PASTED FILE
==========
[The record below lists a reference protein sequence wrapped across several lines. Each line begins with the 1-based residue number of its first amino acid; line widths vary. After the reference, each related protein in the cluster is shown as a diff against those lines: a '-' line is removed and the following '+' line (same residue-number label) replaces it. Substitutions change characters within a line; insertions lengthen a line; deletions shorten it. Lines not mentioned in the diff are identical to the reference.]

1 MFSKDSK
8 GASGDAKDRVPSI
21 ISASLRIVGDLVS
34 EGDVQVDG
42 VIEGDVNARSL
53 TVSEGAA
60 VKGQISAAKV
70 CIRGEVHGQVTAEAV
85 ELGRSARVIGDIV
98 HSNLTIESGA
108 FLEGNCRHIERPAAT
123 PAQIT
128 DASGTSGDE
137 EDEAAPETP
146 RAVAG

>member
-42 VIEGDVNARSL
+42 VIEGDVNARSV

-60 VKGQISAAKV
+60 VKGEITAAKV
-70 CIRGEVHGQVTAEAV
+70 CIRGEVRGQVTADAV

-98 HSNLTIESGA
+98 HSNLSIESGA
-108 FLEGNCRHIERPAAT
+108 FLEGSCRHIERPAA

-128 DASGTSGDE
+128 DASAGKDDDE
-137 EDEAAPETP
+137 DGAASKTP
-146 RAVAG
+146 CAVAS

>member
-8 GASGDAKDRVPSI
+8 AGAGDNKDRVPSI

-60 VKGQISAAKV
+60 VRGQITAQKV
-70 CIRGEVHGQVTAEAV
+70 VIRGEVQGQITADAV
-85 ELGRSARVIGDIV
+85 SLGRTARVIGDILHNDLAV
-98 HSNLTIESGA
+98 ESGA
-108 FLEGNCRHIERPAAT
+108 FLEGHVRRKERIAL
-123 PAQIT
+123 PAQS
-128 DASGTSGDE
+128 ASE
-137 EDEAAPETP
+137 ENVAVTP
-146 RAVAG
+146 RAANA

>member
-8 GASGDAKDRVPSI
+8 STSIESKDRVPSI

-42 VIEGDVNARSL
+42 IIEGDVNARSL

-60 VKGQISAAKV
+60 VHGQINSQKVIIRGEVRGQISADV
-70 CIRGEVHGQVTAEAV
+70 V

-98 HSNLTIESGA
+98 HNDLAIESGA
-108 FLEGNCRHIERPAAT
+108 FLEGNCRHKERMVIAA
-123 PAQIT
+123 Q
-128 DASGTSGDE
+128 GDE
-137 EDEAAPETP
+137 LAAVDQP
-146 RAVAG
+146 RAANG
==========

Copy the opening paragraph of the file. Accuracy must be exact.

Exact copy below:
[The record below lists a reference protein sequence wrapped across several lines. Each line begins with the 1-based residue number of its first amino acid; line widths vary. After the reference, each related protein in the cluster is shown as a diff against those lines: a '-' line is removed and the following '+' line (same residue-number label) replaces it. Substitutions change characters within a line; insertions lengthen a line; deletions shorten it. Lines not mentioned in the diff are identical to the reference.]